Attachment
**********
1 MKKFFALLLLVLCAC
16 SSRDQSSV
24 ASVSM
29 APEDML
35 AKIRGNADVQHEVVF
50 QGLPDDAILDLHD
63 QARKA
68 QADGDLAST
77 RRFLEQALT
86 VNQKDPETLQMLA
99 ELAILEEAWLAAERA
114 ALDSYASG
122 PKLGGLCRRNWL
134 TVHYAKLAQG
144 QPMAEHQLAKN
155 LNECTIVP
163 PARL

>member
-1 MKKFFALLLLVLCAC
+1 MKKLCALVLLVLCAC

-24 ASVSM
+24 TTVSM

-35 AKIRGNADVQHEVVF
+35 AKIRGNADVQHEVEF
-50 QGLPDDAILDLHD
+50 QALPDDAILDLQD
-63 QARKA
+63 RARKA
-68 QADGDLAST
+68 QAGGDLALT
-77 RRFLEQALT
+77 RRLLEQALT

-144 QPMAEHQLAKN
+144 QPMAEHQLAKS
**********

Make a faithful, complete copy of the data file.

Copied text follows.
1 MKKFFALLLLVLCAC
16 SSRDQSSV
24 ASVSM
29 APEDML
35 AKIRGNADVQHEVVF
50 QGLPDDAILDLHD
63 QARKA
68 QADGDLAST
77 RRFLEQALT
86 VNQKDPETLQMLA
99 ELAILEEAWLAAERA
114 ALDSYASG
122 PKLGGLCRRNWL
134 TVHYAKLAQG
144 QPMAEHQLAKN
155 LNECTIVP
163 PARL

>member
-1 MKKFFALLLLVLCAC
+1 MKKLCALVLLVLCAC

-24 ASVSM
+24 TTVSM

-35 AKIRGNADVQHEVVF
+35 AKIRGNADVQHEVEF
-50 QGLPDDAILDLHD
+50 QALPDDAILDLQD
-63 QARKA
+63 RARKA
-68 QADGDLAST
+68 QAGGDLALT
-77 RRFLEQALT
+77 RRLLEQALT

-144 QPMAEHQLAKN
+144 QPMAEHQLAKS